A Star is Born was a difficult film to both watch and assess. For one, it’s been remade several times over and the gist of the story has been told since 1937. It’s also physically painful to endure as someone who’s had family members who have struggled with depression and alcoholism: two themes are the forefront of this Bradley Cooper directorial debut. It helps that Cooper and his co-star Lady Gaga gave their entire souls to the project, which makes that pain so much easier to cope with.
We begin with Jackson Maine: a performer in his twilight years that can’t seem to let go. Like Cooper loves film, Maine loves music. We get to see the agony behind his eyes figuratively and literally as he hopes into his chauffeured car alone and immediately starts drinking. Attempting to keep the streak going he stops at a bar that’s happening to have a singing night. Enter Lady Gaga as Ally, who Maine is immediately smitten with in more ways than one.
Gaga is the rising yang to Maine’s troubled yin. She desperately wants to break free of her awful dayjob and share her talents with the world. Maine gives her that chance with a surprise sold-out on stage performance: which she kills. It sounds like a series of tropes on wings, right? Well, not the way these two sell it.
Watching Gaga cry and hold her hands in your face in disbelief as she sings to a capacity crowd for the first time is magical. Gaga has gone through a lot of the same trials and tribulations as Ally, and even incorporates elements of her real life journey into the character. It’s sincere through and through, and the same goes for Cooper: who went through great lengths to not only act but sing in a near-indistinguishable raspy voice.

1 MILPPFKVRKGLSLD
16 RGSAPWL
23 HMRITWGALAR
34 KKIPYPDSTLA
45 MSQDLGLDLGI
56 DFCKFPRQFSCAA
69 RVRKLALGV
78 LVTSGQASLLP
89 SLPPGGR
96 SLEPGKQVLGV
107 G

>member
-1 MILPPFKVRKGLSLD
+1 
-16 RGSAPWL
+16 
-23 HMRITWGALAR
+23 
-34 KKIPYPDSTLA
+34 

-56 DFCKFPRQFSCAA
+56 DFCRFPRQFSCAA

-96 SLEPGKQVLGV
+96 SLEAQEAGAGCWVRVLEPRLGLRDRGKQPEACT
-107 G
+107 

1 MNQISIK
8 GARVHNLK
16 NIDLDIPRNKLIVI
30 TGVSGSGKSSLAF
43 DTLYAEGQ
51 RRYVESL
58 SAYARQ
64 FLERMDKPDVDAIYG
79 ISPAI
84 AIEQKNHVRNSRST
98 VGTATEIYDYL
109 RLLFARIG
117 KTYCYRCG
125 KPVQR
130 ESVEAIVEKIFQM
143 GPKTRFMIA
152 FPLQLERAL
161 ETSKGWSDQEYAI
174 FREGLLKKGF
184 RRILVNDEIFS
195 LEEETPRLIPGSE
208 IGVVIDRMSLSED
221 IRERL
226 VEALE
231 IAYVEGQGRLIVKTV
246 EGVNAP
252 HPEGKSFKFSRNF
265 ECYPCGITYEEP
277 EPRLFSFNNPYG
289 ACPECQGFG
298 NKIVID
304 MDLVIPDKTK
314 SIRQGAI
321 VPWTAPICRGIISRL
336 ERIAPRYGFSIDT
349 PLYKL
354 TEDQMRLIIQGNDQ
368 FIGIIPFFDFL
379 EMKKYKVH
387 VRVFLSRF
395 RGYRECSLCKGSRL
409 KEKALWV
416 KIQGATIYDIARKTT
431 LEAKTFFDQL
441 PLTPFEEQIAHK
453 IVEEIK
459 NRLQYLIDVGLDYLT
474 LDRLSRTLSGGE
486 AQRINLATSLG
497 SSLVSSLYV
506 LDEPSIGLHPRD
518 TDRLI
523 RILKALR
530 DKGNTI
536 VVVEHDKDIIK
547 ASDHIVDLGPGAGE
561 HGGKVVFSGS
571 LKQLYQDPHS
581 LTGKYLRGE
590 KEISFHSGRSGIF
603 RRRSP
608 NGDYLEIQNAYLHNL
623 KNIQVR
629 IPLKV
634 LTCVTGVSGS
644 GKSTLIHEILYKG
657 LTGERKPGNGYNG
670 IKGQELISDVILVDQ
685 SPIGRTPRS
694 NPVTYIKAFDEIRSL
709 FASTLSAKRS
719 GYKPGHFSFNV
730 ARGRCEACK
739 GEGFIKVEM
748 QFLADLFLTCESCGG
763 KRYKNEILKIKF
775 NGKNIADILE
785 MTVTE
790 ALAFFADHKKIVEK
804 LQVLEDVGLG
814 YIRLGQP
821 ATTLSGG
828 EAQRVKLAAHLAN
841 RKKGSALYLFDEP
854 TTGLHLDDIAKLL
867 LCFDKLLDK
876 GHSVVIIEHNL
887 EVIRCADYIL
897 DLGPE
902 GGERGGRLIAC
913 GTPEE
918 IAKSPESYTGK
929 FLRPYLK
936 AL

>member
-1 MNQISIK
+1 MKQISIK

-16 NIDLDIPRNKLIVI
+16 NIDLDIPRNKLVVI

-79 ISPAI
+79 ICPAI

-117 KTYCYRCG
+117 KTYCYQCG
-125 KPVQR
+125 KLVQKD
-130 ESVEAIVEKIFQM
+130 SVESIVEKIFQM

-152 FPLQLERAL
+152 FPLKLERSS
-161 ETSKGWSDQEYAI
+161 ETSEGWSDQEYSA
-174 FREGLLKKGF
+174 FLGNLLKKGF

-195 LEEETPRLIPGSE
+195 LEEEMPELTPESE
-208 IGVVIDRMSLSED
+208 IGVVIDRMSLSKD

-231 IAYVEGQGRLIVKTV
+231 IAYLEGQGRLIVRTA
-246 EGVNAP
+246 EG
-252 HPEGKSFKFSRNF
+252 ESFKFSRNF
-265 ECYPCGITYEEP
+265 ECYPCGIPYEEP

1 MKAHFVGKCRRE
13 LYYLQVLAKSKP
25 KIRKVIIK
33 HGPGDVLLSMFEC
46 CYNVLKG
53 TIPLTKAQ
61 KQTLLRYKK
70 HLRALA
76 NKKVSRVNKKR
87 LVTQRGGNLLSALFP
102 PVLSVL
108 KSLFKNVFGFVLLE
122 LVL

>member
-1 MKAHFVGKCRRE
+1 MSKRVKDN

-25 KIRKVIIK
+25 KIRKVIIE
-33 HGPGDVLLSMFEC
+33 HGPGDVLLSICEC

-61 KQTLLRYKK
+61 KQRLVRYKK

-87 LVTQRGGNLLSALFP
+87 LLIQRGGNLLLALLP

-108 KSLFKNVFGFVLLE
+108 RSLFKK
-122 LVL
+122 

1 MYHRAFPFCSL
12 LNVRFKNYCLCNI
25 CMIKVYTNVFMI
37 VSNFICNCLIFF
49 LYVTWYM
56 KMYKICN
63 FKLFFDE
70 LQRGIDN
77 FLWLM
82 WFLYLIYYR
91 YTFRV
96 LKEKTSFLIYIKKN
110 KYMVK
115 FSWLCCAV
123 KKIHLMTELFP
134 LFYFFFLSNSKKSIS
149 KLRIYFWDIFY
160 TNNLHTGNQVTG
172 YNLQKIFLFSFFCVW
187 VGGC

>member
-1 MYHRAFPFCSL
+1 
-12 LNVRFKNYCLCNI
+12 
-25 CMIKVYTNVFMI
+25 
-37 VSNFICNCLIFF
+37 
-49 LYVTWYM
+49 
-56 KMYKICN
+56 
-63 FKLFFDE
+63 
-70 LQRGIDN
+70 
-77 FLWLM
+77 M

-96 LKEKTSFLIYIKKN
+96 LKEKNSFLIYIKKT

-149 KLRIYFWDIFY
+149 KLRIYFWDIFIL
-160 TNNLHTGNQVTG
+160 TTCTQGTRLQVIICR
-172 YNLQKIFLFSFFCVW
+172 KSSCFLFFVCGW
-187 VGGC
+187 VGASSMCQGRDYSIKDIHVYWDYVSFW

It’s just a beautiful film. Its original score, the heart of the film (without fully defining it) is breathtaking and doesn’t resort to too many reprisals. Cooper knows where to put a camera and simultaneously balances somberness and ecstasy between scenes. Tasteful modern references like SNL and several celebrity cameos ensure that the period piece feel will echo as time passes without feeling dated.
The pacing of A Star is Born isn’t for everyone, but I really loved the rapid-fire nature of it. Jackson Maine meets Ally so much quicker than you’d expect and from there the film never really stops to breath (to its benefit). Slowly, pieces of the puzzle are filled in. We start to make connections and watch Chekhov’s Guns loaded before our very eyes: sometimes with a bit of heavy-handedness to boot. But before your eyes can roll back into your head we’re back into another emotional or poignant scene.
There is absolutely nothing to trim with this cast. Andrew Dice Clay has really come into his own in the past several years with dramatic roles that escape his “Diceman” persona and nails it as Ally’s father. Sam Elliot puts on a career performance, something I never thought I’d say given that his decades-long stint is beyond impressive. Dave Chappelle, Anthony Ramos, Michael Harney: they’re all delights despite their limited time on screen. You can feel their enthusiasm for the project amid all of Cooper and Gaga’s strife.
Bradley Cooper’s directorial vision and the rest of the cast’s gusto managed to take an age-old story and make it relevant again. The hauntingly beautiful soundtrack only bolsters everything A Star is Born has accomplished as a film. Both Cooper and Gaga have long, exciting new paths ahead of them.